The 2013-14 California drought looks to be worse than 1977.  And different.  I don't remember the smell of wildfires during that winter.  But I smell wildfires every day now, whether I'm in Sacramento, San Diego or San Francisco.

We may be moving into a regional weather pattern not seen in modern times.   The behavior of the "ridiculously resilient ridge" of high barometric pressure suggests that this pattern could continue to endure on that time scale.   It's already lasted 13 months, when it normally lasts just a few months.  The RRR could persist for 13 more months...

Some climate change predictions suggest that this may be the new normal for the North American southwest.  What will 40 million people do if there is no new precipitation for a couple more years?  What if we built a corner of the country for 100 million people for which there is no water?

You can do something.   The hotter the world gets, the worse our drought troubles will be.  The more CO2 we put in the air, the hotter the world gets.  If putting CO2 in the air gets more expensive, we will learn to do less of it.  So, advocate for a carbon tax.

It doesn't have to hurt everyone.  It could be a Pigouvian tax, in which all the proceeds from taxing carbon get refunded to the populace on some basis.  Then, only energy hogs will pay more.  Those making good energy choices will earn more than they pay. Pricing carbon will incentivize the reduction of carbon emissions, without hurting the economy overall.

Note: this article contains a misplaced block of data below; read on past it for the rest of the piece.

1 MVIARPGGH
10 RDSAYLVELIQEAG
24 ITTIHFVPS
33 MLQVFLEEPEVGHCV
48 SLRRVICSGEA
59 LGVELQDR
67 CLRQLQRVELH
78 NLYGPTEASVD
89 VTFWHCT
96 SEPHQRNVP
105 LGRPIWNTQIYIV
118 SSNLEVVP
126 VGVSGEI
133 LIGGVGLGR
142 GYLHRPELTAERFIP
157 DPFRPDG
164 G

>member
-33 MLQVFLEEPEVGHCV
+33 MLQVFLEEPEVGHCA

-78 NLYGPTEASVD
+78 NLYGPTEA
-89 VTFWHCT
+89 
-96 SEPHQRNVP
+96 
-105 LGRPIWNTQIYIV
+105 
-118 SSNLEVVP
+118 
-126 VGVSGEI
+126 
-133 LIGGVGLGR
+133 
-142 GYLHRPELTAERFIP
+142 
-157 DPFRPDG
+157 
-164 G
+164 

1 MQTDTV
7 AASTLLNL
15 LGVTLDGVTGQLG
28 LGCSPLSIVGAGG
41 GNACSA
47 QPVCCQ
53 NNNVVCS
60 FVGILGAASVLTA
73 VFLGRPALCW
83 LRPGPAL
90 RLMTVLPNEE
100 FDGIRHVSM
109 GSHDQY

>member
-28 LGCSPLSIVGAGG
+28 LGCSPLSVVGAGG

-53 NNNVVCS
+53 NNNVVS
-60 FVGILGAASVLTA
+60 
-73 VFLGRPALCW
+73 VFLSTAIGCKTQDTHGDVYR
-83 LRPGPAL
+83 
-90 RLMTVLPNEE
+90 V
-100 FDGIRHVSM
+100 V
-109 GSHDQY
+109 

In the shorter term, you can support the few federal attempts to legislate carbon pricing in general.  Go to and search for "climate".  With a few mouse clicks, you can generate a letter of support for climate legislation that gets sent to your representatives.  Presently there is a Senate bill sponsored by Bernie Sanders to impose a federal carbon tax.  Here, I'll do it for you.

Pushing for political change on climate is ultimately more effective than sticking a brick in your toilet.

Sunday, September 15, 2013

population bomb bomb

This NYT opinion piece teaches us two things: (1) scientists can be ideologues; (2) just being a scientist doesn't mean that you know what you're talking about.